MESPOM summer internship at Stockholm Environment Institute (SEI)

February 7, 2022

By Su-Mae Chua

Hello, Su-Mae here.

I am a Malaysian-born Human Geographer, yoga enthusiast, and an advocate of Environmental and Social Justice. I grew up in Shanghai, London, Kuala Lumpur, and Hong Kong, where I spent more than half of my childhood on a tennis court. I joined the MESPOM programme after completing my BA Geography degree at University College London, to address a personal knowledge gap and to gain exposure in different European university institutions.

A central part of the MESPOM programme includes a mandatory summer internship. Before embarking on an internship, I remember two conversations I had, one with Prof. Guntra Aistara (my supervisor) and another with Prof. Laszlo Pinter. I asked for advice about where to work and what sort of internship roles to look out for. While they provided their advice and even offered some contacts from their individual networks, they each asked me the same question. What do I actually want to achieve after completing an internship? Was it to have worked at a reputable international organisation? A job opportunity? A thesis pre-study? Or simply a new working experience?

The greedy (or ambitious) version of myself wanted all the above, while the less-greedy version was happy with the latter. So, I decided to search for a new working experience online. I started off by Googling research organisations that focused on areas of work that were of interest to me, and then I streamlined my search to look for active projects that those organisations were running or involved in. After a few exchanges and a couple of rejections, the cold emails began to warm up.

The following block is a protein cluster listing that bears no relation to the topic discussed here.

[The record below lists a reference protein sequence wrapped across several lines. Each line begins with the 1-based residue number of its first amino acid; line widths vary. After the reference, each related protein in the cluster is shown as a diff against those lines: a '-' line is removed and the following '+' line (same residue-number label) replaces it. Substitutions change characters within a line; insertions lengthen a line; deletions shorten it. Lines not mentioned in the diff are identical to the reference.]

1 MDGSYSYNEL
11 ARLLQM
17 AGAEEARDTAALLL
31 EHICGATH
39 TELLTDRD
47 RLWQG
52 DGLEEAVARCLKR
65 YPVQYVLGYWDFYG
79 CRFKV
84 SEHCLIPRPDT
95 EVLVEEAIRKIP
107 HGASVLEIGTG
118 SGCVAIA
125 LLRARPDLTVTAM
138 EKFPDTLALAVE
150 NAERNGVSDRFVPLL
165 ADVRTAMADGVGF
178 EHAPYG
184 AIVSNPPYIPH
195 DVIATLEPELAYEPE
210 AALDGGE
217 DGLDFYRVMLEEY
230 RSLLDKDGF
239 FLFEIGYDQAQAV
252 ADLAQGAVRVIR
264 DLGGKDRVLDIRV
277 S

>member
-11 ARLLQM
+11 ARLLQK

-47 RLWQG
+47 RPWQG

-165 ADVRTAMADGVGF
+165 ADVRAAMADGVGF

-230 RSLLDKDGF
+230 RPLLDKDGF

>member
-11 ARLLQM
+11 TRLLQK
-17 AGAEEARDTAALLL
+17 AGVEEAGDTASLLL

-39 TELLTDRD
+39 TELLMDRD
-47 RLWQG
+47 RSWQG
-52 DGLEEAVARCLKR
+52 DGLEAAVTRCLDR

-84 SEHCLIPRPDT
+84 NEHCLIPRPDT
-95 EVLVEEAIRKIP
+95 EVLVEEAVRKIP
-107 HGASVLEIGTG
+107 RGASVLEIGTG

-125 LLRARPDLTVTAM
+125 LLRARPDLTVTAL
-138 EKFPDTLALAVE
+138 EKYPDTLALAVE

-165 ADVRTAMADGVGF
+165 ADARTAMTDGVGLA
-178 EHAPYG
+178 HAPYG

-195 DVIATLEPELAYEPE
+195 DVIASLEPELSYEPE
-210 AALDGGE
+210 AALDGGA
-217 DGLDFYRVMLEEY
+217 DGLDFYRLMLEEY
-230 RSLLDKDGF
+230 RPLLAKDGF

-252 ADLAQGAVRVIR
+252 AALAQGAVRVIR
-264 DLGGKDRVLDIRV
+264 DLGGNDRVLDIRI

In the months of June-September 2021, I interned at Stockholm Environment Institute (SEI) (in Oxford albeit working remotely), where I worked on the “Knowledge Exchange between Climate Adaptation Platforms” (KE4CAP) project. My main tasks focused on designing and implementing a project-specific assessment for monitoring, evaluation, and learning. This involved ten semi-structured interviews with participants in the KE4CAP network, interviews analysis, and a final impact report. As a pleasant surprise, the impact report was recently published on SEI’s weADAPT platform (published by University of Oxford).

The skills I developed outside of MEL reporting of the KE4CAP project were invaluable. These skills relate to the intangible and interpersonal relations and experiences gained during the internship. For example, co-producing work and being able to effectively collaborate with different people from different backgrounds and disciplines have been significant to my learning. Subsequently, I decided to take my internship further and build this into the development my thesis. As such, I link and investigate issues of power and politics in the practice of knowledge exchange in my thesis. I plan to engender a decolonial approach to knowledge exchange by drawing from the learnings and collective experiences of the KE4CAP project.

Overall, my internship experience provided me the opportunity to have a peak into a future career in the field of research. I am grateful for the experience and the people I met during my internship.